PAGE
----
I decided to "Go" for it and try the Guitar Center Singer Songwriter contest! Visit my page here to vote (page views=votes). Here is one of my entries!
Sorry for skipping a week, but here's a little cover of a song I like by Mat Kearney. Hope you like it! I decided to talk a bunch at the end for some reason...so feel free to stop watching before that happens.
For this discussion, I looked into some online publications that I might want to write for.
The Rain, Party, & Disaster Society
http://rpdsociety.com/ (Links to an external site.)
This is a "workshop-based" literary publication that presents new ideas and challenges readers to question commonly accepted ideas. Their slogan is “not for the faint of heart”. They like to publish works that have "out of the ordinary" styles, present readers with questions or debate, and basically "break mainstream rules within their genre".
http://www.self-titledmag.com/ (Links to an external site.)
This is a music magazine that “has nothing to do with music. At least not in the traditional sense of self-important ‘criticism’ and profiles that read like regurgitated press releases.” They do reviews, features, and interviews of lesser-known musicians and answer “the questions others don’t ask”. Their slogan is “Your new favorite music magazine”. So as you can see, they are a bit boastful in their tone, but they have a lot of followers and fans, so they do seem to be pretty credible. They also accept submissions by mail.
http://www.literaryjuice.com/ (Links to an external site.)
This magazine features “fiction and poetry that are clever, bold, and even weird!” or “100% pure originality”. They accept submissions of fiction, flash fiction, pulp fiction, poetry, and even videos of poetry readings for their YouTube in which you can "read your poem, sing your poem, perform your poem, do whatever you want, so long as you adhere to the guidelines.”
I struggled to find publications that met my criteria for being “credible” - I turned down a lot of sites that sounded good because they looked bad. I found Newpages.com to be really helpful in my search for publications. I used the “Calls For Submissions" page and searched the page for the word “online” which helped me to see which publications were online-only. I used the “Calls For Submissions” page because I wanted to find publications that were open to accepting works of others. This led me to finding The Rain, Party, & Disaster Society. I also searched the “Literary Magazines” page and that’s where I found Literary Juice. I also tried Google-searching “online-only magazines”, and I found a list of someone’s “Top 10 Online-Only Magazines” which led me to find self-titled magazine.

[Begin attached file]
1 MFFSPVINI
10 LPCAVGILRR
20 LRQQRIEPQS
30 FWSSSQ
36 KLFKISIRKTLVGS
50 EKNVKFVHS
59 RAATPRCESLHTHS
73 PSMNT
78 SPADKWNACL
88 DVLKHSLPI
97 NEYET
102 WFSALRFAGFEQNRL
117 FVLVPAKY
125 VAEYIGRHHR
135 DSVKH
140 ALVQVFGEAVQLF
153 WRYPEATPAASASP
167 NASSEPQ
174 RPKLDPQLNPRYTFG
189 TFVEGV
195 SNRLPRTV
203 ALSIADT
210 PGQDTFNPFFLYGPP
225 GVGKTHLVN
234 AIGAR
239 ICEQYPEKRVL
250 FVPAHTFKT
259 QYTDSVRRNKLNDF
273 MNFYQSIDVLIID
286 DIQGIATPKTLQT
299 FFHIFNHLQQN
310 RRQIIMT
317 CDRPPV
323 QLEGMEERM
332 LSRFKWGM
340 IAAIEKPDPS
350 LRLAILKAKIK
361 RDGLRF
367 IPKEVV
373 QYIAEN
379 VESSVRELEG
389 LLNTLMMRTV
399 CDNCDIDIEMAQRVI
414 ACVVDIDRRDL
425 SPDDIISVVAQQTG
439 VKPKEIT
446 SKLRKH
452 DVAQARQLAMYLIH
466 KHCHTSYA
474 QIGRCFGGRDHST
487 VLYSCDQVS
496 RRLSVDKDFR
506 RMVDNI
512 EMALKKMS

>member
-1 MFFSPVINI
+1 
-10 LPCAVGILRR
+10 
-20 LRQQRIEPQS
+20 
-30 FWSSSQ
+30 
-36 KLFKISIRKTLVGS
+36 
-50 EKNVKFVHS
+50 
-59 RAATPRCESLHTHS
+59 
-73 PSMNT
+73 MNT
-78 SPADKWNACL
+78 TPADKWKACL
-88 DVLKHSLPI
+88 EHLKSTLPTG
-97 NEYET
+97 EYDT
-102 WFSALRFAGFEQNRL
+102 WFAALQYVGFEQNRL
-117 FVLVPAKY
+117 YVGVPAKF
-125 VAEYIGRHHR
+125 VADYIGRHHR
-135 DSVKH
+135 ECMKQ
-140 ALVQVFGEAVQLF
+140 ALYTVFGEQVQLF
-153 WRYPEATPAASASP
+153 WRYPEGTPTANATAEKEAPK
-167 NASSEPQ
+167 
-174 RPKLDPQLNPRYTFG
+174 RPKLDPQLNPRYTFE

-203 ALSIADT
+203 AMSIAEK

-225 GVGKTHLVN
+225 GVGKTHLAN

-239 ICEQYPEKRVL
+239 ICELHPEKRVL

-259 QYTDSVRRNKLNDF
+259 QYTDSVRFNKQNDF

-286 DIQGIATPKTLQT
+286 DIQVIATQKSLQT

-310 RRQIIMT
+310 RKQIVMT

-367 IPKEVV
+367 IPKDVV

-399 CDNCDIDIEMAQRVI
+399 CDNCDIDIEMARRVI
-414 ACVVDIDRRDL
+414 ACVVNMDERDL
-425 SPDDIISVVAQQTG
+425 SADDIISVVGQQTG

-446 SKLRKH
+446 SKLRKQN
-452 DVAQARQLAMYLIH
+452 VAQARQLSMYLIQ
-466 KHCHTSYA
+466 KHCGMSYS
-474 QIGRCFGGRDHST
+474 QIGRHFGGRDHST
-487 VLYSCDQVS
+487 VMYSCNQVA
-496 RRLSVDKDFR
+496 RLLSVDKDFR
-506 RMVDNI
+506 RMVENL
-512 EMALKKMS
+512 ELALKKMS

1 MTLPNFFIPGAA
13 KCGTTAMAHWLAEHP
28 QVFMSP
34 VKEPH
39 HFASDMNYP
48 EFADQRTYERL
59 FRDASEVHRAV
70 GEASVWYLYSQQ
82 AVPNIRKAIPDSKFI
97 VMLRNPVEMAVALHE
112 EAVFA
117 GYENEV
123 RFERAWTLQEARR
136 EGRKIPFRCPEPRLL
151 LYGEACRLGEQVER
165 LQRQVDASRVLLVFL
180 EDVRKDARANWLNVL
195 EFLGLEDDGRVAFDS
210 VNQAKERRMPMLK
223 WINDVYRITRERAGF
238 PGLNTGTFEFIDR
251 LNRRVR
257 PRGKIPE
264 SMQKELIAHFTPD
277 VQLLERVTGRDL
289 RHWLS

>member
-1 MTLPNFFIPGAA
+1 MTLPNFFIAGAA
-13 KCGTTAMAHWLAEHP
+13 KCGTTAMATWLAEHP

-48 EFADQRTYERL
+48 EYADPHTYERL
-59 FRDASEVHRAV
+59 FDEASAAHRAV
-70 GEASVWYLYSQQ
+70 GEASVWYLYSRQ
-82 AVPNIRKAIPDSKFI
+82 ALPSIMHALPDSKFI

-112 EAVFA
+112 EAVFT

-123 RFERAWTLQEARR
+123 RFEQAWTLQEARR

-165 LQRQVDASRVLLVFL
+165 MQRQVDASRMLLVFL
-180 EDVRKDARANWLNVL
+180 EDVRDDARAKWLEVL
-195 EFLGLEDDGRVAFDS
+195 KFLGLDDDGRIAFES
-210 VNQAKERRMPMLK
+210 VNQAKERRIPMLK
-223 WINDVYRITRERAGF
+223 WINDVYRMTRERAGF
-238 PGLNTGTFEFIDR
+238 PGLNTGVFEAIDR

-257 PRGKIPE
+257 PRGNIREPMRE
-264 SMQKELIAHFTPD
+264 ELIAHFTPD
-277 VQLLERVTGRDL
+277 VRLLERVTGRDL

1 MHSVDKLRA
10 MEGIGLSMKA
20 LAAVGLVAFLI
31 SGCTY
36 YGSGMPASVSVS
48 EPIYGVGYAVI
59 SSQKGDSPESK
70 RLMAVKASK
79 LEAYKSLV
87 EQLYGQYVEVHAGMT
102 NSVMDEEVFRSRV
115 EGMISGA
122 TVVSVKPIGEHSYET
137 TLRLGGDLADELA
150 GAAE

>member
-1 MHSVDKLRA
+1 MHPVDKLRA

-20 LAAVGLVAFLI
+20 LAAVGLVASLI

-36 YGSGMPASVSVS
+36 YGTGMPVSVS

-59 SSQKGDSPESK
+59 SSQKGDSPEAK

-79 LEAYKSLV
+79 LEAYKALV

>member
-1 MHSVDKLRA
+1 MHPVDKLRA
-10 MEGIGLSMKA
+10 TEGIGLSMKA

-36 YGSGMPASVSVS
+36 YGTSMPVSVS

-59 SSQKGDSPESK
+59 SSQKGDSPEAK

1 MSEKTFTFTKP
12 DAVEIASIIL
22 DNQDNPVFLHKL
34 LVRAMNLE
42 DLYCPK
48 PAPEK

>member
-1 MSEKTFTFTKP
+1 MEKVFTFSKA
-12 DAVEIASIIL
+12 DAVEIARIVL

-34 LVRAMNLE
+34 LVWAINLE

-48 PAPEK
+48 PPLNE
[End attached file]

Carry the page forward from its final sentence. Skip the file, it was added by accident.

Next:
These particular publications were intriguing to me because they were unique. Each had its own “edge”, and each seemed to go beyond the “mainstream” types of publications. I loved the way each one looked – the designs were very appealing, and worked well for their types of publications. Both self-titled and The Rain, Party, & Disaster Society provided high quality online magazines through the “issuu” application. I could see myself writing for any of these three publications.
Through this exercise, I became more aware of a variety of sites that I could publish my works in. I urge my fellow writers out there to do the same! Visit http://www.newpages.com and discover many opportunities!
How can you know if an online source is credible?
When I first visit an online publication, I judge it by the overall visual representation. The way it looks is a big factor in determining credibility to me. Appearance can define much more than just the way a site looks; it’s the way it works. When I visit an online publication (or any website really), I automatically deem it as credible or not it based on all aspects of the design: images, banners, and logos (are they of high quality and match the page?), fonts (are they professional and consistent?), navigation (is it easy to find things?), etc.
Specific, organized navigation is vital. If there are too many tabs, it might be hard to find what you're looking for. The "about", "contact," "submissions," and "issues" tabs are important and should be easily accessible. Sometimes this information may fall under different names/links, which is fine as long as they are accessible. Some websites have overly cluttered navigation, which doesn’t bode well for 1) you finding out how to submit work to it or 2) someone finding your work on that site if you get published.